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Catechin content and consumption ratio of the collared lemming

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Chemical– plant defences as mechanisms affecting herbivore populations have been debated during the past decade. Several authors have questioned the hypothesis, but the present study shows that collared lemmings (Dicrostonyx groenlandicus) in northeast Greenland prefer food plants with a lower catechin content. Dicrostonyx species are known to have specialised on shrubs, especially Dryas spp. and Salix spp., rather than graminoids like other related microtines. Bioassays were conducted using food material from Dryas spp., Salix arctica, Vaccinium uliginosum, Kobresia myosuroides and Poa glauca. Enclosures with the first three species mentioned were further treated by clipping to simulate herbivory in order to induce the production of the plant defence compound catechin. Treatment increased the catechin content in Dryas spp., S. arctica (females only) and V. uliginosum significantly compared with the catechin concentration in untreated plants. These elevated catechin concentrations had a significantly negative effect on the consumption rate of Dryas spp. and female S. arctica by collared lemmings.

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I thank Dorthe Prip Larhman for excellent assistance in the field; Mads C. Forchhammer for statistical advise and together with Koos Boomsma for valuable comments on the manuscript. I thank the two referees for valuable comments and suggestions for improvements. Beckett Fonden provided the financial support for the field assistant. The Danish Polar Center is acknowledged for providing access to ecosystem monitoring data and logistics at the research station at Zackenberg. Analyses of catechin content were conducted at the Department of Plant Ecology, Institute of Botany, University of Copenhagen. I was supported by a joint Ph.D. fellowship from the Danish National Environmental Research Institute and the Danish Research Academy.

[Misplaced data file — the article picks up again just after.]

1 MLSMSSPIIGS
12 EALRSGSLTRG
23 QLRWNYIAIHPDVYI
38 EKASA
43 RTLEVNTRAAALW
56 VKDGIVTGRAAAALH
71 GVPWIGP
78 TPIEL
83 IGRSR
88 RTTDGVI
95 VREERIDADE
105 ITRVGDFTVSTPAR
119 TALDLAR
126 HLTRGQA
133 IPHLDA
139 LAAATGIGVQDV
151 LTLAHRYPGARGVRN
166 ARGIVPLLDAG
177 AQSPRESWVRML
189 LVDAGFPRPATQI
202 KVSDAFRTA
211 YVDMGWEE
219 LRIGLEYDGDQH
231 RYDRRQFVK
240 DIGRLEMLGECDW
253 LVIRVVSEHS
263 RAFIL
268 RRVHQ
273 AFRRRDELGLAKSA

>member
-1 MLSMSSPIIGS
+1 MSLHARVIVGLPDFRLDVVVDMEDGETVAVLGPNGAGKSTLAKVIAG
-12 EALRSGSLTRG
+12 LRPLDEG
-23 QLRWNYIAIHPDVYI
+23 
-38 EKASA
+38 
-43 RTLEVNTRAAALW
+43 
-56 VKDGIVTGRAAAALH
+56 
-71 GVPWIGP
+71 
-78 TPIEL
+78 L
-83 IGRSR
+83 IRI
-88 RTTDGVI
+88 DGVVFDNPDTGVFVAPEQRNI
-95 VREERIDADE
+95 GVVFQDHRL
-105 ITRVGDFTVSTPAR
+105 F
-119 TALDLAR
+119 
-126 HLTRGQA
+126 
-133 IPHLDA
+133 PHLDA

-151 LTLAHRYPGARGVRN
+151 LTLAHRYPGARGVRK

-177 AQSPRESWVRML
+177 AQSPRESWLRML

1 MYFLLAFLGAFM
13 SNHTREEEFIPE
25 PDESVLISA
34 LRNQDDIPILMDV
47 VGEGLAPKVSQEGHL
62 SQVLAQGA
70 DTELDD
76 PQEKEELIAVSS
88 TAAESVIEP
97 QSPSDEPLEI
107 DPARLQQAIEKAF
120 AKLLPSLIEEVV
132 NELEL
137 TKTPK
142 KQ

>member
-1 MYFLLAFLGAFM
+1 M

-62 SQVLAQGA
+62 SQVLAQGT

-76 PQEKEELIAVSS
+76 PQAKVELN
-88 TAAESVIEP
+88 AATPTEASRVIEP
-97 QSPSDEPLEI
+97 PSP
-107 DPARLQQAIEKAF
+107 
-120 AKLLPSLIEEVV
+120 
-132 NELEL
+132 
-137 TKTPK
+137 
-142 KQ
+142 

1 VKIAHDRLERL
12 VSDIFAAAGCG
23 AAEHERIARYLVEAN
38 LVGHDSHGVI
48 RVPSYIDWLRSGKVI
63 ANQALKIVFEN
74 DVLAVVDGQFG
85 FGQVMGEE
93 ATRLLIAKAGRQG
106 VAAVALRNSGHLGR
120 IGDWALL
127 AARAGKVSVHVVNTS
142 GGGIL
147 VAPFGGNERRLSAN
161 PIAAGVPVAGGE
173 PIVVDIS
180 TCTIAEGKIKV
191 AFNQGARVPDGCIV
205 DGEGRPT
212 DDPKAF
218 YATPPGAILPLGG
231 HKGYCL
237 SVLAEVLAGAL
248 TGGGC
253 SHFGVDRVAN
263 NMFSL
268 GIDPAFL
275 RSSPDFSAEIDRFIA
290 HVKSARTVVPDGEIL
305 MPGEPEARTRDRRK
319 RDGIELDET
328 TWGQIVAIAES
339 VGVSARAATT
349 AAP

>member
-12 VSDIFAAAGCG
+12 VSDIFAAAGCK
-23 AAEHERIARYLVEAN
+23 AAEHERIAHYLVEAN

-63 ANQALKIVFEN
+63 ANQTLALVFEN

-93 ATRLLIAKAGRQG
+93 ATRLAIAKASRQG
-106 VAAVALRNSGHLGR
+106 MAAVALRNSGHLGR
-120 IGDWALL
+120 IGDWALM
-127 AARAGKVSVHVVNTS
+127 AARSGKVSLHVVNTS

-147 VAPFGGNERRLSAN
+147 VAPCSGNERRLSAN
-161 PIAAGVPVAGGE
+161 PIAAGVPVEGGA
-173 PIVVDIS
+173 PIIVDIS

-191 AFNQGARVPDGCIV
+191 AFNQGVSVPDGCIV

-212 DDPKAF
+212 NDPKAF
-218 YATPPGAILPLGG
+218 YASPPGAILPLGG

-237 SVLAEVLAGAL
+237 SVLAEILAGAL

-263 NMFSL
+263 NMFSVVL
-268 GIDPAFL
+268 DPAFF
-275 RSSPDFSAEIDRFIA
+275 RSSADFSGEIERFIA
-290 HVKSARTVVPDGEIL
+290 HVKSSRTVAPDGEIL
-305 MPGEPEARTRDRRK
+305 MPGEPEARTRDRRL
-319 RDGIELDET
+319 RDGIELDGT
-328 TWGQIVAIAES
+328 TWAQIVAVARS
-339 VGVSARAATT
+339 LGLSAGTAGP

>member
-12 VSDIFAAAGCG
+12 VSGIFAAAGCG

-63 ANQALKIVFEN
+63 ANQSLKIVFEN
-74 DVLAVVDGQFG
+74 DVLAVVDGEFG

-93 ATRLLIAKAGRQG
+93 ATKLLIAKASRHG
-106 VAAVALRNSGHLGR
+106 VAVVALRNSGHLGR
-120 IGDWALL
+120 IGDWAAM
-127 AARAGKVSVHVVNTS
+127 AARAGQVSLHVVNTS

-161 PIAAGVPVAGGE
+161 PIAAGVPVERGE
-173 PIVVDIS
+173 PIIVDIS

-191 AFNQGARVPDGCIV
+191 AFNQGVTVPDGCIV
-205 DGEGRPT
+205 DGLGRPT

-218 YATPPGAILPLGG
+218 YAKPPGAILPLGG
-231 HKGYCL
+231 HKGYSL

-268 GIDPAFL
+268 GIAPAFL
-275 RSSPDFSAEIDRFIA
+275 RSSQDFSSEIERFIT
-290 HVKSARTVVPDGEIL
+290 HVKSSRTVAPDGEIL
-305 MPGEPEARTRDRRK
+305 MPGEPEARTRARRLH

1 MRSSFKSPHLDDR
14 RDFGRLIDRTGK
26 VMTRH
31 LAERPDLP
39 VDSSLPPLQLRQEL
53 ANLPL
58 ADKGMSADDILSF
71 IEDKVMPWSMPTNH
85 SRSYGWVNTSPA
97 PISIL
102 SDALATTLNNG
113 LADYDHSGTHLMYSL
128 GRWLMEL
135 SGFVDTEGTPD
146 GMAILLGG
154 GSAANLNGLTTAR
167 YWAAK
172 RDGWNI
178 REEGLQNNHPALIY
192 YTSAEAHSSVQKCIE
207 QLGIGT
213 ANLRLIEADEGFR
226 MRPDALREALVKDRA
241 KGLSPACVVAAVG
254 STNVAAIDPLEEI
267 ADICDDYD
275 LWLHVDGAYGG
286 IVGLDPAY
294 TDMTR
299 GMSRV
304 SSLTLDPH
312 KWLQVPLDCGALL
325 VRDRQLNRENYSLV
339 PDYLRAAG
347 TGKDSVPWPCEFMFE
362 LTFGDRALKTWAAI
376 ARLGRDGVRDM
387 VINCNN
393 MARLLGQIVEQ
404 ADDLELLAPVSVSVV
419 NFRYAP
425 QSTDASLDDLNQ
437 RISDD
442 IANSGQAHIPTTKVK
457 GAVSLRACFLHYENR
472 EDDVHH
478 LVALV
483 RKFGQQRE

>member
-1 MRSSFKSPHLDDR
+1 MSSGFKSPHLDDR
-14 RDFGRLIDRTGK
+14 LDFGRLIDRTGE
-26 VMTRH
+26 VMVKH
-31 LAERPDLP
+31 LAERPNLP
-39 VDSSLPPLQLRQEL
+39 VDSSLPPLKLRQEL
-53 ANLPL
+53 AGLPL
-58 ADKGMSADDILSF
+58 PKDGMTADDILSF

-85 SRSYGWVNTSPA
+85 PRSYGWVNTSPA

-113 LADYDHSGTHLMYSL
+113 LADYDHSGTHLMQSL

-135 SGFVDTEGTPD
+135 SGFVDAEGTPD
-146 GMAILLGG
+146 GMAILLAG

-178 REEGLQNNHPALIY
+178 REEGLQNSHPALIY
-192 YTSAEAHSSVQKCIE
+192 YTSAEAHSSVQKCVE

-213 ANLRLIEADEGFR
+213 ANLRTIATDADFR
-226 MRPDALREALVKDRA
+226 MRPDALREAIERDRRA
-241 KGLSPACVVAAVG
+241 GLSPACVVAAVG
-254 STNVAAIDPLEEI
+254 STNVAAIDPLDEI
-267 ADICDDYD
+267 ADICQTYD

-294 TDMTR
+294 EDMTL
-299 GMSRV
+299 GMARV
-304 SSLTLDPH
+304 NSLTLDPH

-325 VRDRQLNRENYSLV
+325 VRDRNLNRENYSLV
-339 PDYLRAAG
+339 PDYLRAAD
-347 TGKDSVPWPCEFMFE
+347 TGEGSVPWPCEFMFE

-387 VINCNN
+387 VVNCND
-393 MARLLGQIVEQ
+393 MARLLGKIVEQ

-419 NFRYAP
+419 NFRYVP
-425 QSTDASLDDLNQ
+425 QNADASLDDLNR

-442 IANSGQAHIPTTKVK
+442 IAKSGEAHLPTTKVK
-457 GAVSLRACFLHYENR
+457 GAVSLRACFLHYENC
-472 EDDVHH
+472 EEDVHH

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Correspondence to Thomas B. Berg.

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Berg, T.B. Catechin content and consumption ratio of the collared lemming. Oecologia 135, 242–249 (2003). https://doi.org/10.1007/s00442-002-1176-1

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  • Dicrostonyx groenlandicus
  • Greenland
  • Phenol
  • Plant defence
  • Plant–lemming interaction